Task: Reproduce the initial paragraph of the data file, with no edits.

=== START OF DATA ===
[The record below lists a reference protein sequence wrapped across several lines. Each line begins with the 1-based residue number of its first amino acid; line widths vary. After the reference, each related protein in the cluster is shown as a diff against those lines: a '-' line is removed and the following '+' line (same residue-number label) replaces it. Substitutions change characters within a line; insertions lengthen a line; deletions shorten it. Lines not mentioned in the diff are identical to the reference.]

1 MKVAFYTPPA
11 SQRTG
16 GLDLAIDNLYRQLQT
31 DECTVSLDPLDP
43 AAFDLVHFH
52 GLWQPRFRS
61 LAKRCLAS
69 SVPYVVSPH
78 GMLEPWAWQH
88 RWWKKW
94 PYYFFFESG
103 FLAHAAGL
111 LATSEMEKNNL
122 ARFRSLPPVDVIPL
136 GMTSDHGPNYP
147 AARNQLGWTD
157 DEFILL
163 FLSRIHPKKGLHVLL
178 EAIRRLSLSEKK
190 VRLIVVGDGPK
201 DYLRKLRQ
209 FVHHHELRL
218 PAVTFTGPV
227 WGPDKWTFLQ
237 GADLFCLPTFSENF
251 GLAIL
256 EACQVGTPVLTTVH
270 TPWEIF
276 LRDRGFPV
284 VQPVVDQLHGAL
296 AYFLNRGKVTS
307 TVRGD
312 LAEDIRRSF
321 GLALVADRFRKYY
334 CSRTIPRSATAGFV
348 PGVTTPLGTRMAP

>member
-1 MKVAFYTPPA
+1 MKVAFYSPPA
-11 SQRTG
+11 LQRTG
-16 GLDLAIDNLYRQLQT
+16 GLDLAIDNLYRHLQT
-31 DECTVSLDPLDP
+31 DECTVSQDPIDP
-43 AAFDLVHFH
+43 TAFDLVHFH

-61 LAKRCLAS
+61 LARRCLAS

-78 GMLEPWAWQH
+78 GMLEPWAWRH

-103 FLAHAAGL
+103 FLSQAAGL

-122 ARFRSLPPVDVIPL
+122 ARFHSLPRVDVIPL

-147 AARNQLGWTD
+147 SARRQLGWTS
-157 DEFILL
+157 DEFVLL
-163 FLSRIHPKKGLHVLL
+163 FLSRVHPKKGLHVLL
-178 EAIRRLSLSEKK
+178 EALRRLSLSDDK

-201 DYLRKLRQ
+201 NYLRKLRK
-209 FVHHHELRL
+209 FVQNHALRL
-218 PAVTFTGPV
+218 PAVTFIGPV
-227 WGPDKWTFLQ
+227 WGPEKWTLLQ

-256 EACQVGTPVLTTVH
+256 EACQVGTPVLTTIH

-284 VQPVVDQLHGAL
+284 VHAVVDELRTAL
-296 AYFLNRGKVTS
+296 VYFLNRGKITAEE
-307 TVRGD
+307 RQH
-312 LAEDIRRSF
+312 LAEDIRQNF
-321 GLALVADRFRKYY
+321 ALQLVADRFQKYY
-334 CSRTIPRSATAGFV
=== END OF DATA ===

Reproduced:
[The record below lists a reference protein sequence wrapped across several lines. Each line begins with the 1-based residue number of its first amino acid; line widths vary. After the reference, each related protein in the cluster is shown as a diff against those lines: a '-' line is removed and the following '+' line (same residue-number label) replaces it. Substitutions change characters within a line; insertions lengthen a line; deletions shorten it. Lines not mentioned in the diff are identical to the reference.]